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Following the lead from professional and collegiate sports leagues, the fallout from COVID-19 reached the high school and local levels Thursday afternoon.
On a day where the NCAA announced it would cancel its winter and spring sports championships for 2020 — including the Division I men’s and women’s basketball championship — the North Carolina High School Athletic Association announced that it would be suspending all interscholastic competition after the conclusion of Friday’s contests through Monday, April 6 and postponing all eight of its basketball championships indefinitely. Earlier in the morning, the association announced that the championships would be held in front of limited audiences before amending their decision to postponement by afternoon.
In addition to games, the suspension of high school sports as governed by the NCHSAA also covers workouts, skill development and practices.
“As much as we would like this opportunity for our student-athletes, coaches, and their communities, we know that ultimately any decision we make must err on the side of caution,” NCHSAA Commissioner Que Tucker said in a release.
The North Carolina Independent Schools Athletic Association announced Thursday afternoon that all scrimmages and games would be suspended indefinitely beginning Friday, although NCISAA members are permitted to conduct practice and training sessions “at their discretion.”
“It goes without saying that the NCISAA is committed to the health, safety and well-being of our student-athletes and member schools,” Executive Director Homar Ramirez said. “We will continue to navigate this situation with the health and safety of all our constituents as the top priority.”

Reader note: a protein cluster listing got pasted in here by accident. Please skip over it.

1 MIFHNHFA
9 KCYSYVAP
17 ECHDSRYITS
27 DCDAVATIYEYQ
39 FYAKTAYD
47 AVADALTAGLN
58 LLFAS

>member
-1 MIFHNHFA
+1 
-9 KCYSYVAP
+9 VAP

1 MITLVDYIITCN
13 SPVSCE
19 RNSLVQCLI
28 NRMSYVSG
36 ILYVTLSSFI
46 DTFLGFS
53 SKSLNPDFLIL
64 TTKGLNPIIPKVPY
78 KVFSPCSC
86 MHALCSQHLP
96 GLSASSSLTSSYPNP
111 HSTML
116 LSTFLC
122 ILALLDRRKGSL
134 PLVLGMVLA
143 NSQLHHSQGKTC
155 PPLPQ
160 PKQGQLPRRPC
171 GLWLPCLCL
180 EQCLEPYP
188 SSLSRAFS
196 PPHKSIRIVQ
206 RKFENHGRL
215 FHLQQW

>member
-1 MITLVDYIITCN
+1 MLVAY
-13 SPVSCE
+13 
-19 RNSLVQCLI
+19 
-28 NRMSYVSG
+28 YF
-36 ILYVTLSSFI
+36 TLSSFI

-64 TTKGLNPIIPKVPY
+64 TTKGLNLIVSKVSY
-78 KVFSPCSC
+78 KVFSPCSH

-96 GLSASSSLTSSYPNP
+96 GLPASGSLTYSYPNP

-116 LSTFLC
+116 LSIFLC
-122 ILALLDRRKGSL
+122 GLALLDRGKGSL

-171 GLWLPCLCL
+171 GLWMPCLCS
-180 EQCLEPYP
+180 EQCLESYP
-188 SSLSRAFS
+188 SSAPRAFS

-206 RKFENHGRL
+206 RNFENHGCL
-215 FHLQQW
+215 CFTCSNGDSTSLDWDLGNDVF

The North Carolina Christian School Association has yet to announce any plans related to the suspension of play.
Additionally, the long-running Brittany Willis Memorial Scholarship Showcase, which was scheduled to observe its 16th edition beginning Friday, was suspended for 2020 on Thursday, citing the number of out-of-town guests and teams that annually congregate on the grounds of J. Burt Gillette Athletic Complex. The Brittany XVI was scheduled to host 82 teams across 53 matches and announced its intention to suspend prior to the NCHSAA’s edict.
“The (Brittany) board put athlete safety first,” Wilson Parks and Recreation Department recreation manager Richard Frazier said. “It’s different playing a single match with 50 to 100 people. With 80 to 100 teams bringing in 5,000 or more people, it’s that the board didn’t have much other decision to make. It’s the Spirit of the Brittany — always putting the participants first. We try to send a positive message to young women, and the decision we made here is right on line here.”
In a nod to the traditional end-of-round ceremony at The Brittany — where participating teams present a donation to the Brittany Willis Scholarship Fund while receiving sportsmanship awards — Frazier said that at least “half a dozen” teams asked for a mailing address with which to send a donation check.
The wording of “suspension” versus “cancellation” was deliberate, Frazier indicated, so that The Brittany could return in 2021 branded as The Brittany XVI.
“We wanted to stay in tradition,” he said. “We wanted to make it just as special as all the rest.”
Barton College announced in an alert to students and faculty that classes and school-sponsored events would be paused beginning Friday and running through Thursday, March 19.
On Thursday night, NCAA Division II Conference Carolinas, the league in which Barton resides, announced in an email that all competition involving its members is suspended until further notice.
“We fully understand the ramifications of what this means for our student-athletes, coaches and administrators who put in so much hard work daily for their institutions, but we feel this is the right decision currently,” Conference Carolinas Commissioner Chris Colvin said. “Our first priority is always the protection of our student-athletes along with our coaches and administrators. I would like to thank all of our presidents and administrators for working together to help us make this incredibly tough decision.”